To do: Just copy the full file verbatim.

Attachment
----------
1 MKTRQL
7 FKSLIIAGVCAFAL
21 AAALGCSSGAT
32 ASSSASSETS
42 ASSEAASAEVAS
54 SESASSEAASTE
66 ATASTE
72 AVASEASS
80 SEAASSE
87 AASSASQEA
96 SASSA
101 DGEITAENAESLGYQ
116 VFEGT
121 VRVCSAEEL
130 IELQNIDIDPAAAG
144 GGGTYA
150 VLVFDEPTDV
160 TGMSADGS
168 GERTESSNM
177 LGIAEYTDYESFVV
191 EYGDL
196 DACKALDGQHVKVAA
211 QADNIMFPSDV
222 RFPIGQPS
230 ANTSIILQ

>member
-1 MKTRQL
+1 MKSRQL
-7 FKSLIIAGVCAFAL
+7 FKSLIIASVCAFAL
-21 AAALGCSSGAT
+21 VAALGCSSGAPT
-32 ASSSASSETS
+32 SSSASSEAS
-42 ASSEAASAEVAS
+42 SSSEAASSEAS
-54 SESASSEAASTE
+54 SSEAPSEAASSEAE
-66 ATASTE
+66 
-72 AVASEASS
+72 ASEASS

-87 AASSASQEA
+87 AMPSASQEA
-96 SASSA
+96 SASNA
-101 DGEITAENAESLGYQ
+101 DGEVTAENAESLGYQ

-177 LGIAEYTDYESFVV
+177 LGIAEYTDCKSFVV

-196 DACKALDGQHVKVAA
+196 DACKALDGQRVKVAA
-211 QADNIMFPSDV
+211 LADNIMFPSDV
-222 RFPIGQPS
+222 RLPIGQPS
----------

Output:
1 MKTRQL
7 FKSLIIAGVCAFAL
21 AAALGCSSGAT
32 ASSSASSETS
42 ASSEAASAEVAS
54 SESASSEAASTE
66 ATASTE
72 AVASEASS
80 SEAASSE
87 AASSASQEA
96 SASSA
101 DGEITAENAESLGYQ
116 VFEGT
121 VRVCSAEEL
130 IELQNIDIDPAAAG
144 GGGTYA
150 VLVFDEPTDV
160 TGMSADGS
168 GERTESSNM
177 LGIAEYTDYESFVV
191 EYGDL
196 DACKALDGQHVKVAA
211 QADNIMFPSDV
222 RFPIGQPS
230 ANTSIILQ

>member
-1 MKTRQL
+1 MKSRQL
-7 FKSLIIAGVCAFAL
+7 FKSLIIASVCAFAL
-21 AAALGCSSGAT
+21 VAALGCSSGAPT
-32 ASSSASSETS
+32 SSSASSEAS
-42 ASSEAASAEVAS
+42 SSSEAASSEAS
-54 SESASSEAASTE
+54 SSEAPSEAASSEAE
-66 ATASTE
+66 
-72 AVASEASS
+72 ASEASS

-87 AASSASQEA
+87 AMPSASQEA
-96 SASSA
+96 SASNA
-101 DGEITAENAESLGYQ
+101 DGEVTAENAESLGYQ

-177 LGIAEYTDYESFVV
+177 LGIAEYTDCKSFVV

-196 DACKALDGQHVKVAA
+196 DACKALDGQRVKVAA
-211 QADNIMFPSDV
+211 LADNIMFPSDV
-222 RFPIGQPS
+222 RLPIGQPS